On June 21, India had recorded a total 29.3 million infected cases of Covid-19, becoming the second most-affected country after the US and Brazil in terms of fatalities.
According to a new report by a US-based think tank, the number of deaths could have been as high as 49 lakh (compared to the current tally of 4 lakh), indicating that millions more could have succumbed to this pandemic-making the situation even worse than what the country witnessed during Partition riots in 1947.
Based on various surveys and data, the Washington-based Center for Global Development formulated a report co-authored by India’s former Chief Economic Adviser, Arvind Subramanian. The report was authorized and put together by Abhishek Anand of Harvard University, Justin Sandefar of CGD and Arvind Subramanian which read “the first wave was also more lethal than is widely believed and about 2 million may have died in the first wave alone”.
Three statistical estimates were used in computing the mortality rate and figures of excessive deaths. Firstly, it was household survey that covered approximately 8,00,000 individuals. Secondly, it was the Civil registration (CRS) of deaths data majorly covering seven states, and interestingly, that too gave an account of 34 lakh individuals. And for the third stage, it was estimated based on seroprevalence data implying a higher toll of around 40 lakh people.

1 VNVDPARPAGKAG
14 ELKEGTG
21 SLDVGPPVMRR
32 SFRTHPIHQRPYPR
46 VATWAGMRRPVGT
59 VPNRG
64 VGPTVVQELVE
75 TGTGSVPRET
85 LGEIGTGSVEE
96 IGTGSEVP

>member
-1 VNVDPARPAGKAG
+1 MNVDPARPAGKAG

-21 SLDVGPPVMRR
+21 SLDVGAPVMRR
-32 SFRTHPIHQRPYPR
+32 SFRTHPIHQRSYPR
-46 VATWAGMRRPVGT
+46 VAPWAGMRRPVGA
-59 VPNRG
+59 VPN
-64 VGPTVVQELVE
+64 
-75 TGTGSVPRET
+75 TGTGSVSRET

This superfluity in the account of the number of deaths recorded during the pandemic was quite high as compared to the pre-pandemic years. However, it’s worth nothing that this data also includes additional death of those indirectly linked with covid, such as those who were infected with various other diseases but weren’t provided with conventional resources and medical care (as most of the concern was centered towards catering the need of the pandemic). Thus it could be a prospective of the forthcoming undercount in India’s covid toll.
Acknowledging the report, chief scientist of the World Health Organisation (WHO), Dr Soumya Swaminathan said, “For every country, it’s important to capture excess mortality. It’s the only way to prepare the health system for future shocks and to prevent further deaths. This is also a reason why we need to invest in strong civil registration and vital statistics, so that policies can be adjusted based on real data.”